It is well known that infinite perfect information two person games at low levels in the arithmetic hierarchy of sets have winning strategies for one of the players, and moreover this fact can be proven in analysis alone. This has led people to consider reverse mathematical analyses of precisely which subsystems of second order arithmetic are needed. We go over the history of these results. Recently Montalban and Shore gave a precise delineation of the amount of determinacy provable in analysis. Their arguments use concretely given levels of the Gödel constructible hierarchy. It should be possible to lift those arguments to the amount of determinacy, properly including analytic determinacy, provable in stronger theories than the standard ZFC set theory. We summarise some recent joint work with Chris Le Sueur.
30 January 2014
17:15
Dugald Macpherson
Abstract
<p>A pseudofinite group is an infinite model of the theory of finite groups. I will discuss what can be said about pseudofinite groups under various tameness assumptions on the theory (e.g. NIP, supersimplicity), structural results on pseudofinite permutation groups, and connections to word maps and generalisations.</p>
23 January 2014
17:15
Itaï Ben Yaacov
Abstract
<p>In joint work with T. Tsankov we study a (yet other) point at which model theory and dynamics intersect. On the one hand, a (metric) aleph_0-categorical structure is determined, up to bi-interpretability, by its automorphism group, while on the other hand, such automorphism groups are exactly the Roelcke precompact ones. One can further identify formulae on the one hand with Roelcke-continuous functions on the other hand, and similarly stable formulae with WAP functions, providing an easy tool for proving that a group is Roelcke precompact and for calculating its Roelcke/WAP compactification. Model-theoretic techniques, transposed in this manner into the topological realm, allow one to prove further that if R(G) = W(G); then G is totally minimal. </p>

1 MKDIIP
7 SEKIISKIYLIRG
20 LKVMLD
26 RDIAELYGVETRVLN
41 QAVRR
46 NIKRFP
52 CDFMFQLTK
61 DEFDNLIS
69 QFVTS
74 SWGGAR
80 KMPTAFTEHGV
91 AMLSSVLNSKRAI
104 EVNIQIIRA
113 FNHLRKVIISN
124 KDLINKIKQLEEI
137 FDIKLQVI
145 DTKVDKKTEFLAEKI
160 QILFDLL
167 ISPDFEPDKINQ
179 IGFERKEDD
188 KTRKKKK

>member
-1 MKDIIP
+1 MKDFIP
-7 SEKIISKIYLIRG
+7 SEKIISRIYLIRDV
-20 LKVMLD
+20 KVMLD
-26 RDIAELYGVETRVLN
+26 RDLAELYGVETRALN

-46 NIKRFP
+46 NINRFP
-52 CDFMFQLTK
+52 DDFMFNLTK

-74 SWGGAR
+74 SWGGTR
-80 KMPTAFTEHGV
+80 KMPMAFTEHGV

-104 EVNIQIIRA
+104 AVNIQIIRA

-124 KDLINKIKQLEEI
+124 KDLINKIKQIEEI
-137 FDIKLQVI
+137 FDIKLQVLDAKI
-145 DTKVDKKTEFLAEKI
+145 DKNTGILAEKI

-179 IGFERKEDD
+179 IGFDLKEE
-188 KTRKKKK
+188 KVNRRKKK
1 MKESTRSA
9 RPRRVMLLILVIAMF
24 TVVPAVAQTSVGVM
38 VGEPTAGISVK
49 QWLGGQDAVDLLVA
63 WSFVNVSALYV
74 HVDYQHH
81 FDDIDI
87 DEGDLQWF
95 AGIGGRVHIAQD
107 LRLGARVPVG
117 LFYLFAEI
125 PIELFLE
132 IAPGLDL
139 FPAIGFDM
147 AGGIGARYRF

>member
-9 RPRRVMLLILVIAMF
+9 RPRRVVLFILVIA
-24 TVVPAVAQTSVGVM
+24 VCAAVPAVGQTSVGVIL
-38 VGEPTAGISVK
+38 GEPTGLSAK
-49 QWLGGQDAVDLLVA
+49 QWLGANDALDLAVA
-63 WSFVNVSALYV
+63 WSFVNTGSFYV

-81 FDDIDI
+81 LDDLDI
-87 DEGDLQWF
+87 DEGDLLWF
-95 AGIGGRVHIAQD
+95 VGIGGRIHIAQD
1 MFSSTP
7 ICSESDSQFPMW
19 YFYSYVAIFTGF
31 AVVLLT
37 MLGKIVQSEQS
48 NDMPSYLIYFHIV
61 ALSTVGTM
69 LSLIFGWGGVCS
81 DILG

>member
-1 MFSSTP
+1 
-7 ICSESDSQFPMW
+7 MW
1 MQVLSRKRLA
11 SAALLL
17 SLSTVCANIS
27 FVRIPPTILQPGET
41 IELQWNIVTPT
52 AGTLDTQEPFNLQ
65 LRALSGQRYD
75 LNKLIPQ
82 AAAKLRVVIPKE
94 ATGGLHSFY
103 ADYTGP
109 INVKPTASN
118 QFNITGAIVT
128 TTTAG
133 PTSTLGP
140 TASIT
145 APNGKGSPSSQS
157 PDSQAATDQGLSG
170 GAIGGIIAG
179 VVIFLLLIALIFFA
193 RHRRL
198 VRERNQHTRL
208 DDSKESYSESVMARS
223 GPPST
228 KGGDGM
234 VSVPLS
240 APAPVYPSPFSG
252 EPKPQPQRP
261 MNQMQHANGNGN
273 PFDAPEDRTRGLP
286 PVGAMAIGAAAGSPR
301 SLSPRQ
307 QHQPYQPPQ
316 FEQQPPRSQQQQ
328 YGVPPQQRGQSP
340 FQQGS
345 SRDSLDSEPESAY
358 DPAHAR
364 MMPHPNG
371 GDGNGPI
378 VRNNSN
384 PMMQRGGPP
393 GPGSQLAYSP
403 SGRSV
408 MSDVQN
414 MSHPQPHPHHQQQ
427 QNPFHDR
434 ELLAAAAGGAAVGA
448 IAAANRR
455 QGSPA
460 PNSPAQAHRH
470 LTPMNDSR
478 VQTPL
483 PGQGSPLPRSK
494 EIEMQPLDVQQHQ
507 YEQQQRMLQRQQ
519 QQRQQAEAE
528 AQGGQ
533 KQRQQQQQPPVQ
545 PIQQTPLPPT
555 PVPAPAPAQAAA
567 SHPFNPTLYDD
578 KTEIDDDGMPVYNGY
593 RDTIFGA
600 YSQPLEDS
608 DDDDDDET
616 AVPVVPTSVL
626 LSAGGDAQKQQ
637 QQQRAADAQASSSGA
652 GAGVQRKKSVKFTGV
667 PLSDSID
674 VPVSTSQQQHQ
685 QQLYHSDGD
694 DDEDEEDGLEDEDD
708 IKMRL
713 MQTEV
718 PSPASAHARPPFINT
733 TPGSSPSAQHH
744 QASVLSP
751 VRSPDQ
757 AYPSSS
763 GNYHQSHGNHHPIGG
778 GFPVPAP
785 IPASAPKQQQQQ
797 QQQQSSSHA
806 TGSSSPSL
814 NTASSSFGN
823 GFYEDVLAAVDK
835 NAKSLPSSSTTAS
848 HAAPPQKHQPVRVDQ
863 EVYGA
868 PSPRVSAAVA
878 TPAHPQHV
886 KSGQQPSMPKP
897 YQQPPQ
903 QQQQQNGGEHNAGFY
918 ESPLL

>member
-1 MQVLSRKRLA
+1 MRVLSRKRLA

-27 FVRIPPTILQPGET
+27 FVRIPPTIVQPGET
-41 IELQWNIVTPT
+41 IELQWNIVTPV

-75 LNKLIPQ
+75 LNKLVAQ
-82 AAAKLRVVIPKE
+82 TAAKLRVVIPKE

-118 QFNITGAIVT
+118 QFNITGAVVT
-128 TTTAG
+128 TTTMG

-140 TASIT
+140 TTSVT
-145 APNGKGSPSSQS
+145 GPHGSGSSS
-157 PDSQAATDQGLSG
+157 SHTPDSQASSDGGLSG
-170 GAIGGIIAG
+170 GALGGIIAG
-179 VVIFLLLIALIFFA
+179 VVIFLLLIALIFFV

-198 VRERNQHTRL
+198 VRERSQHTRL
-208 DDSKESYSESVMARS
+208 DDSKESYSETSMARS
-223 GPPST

28 November 2013
17:15
James Studd
Abstract
The use of tensed language and the metaphor of set "formation" found in informal descriptions of the iterative conception of set are seldom taken at all seriously. This talk offers an axiomatisation of the iterative conception in a bimodal language and presents some reasons to thus take the tense more seriously than usual (although not literally).
21 November 2013
17:15
Alex Wilkie
Abstract
I am interested in integer solutions to equations of the form $f(x)=0$ where $f$ is a transcendental, globally analytic function defined in a neighbourhood of $\infty$ in $\mathbb{R}^n \cup \{\infty\}$. These notions will be defined precisely, and clarified in the wider context of globally semi-analytic and globally subanalytic sets. The case $n=1$ is trivial (the global assumption forces there to be only finitely many (real) zeros of $f$) and the case $n=2$, which I shall briefly discuss, is completely understood: the number of such integer zeros of modulus at most $H$ is of order $\log\log H$. I shall then go on to consider the situation in higher dimensions.
14 November 2013
17:15
Lee Butler
Abstract
A major desideratum in transcendental number theory is a simple sufficient condition for a given real number to be irrational, or better yet transcendental. In this talk we consider various forms such a criterion might take, and prove the existence or non-existence of them in various settings.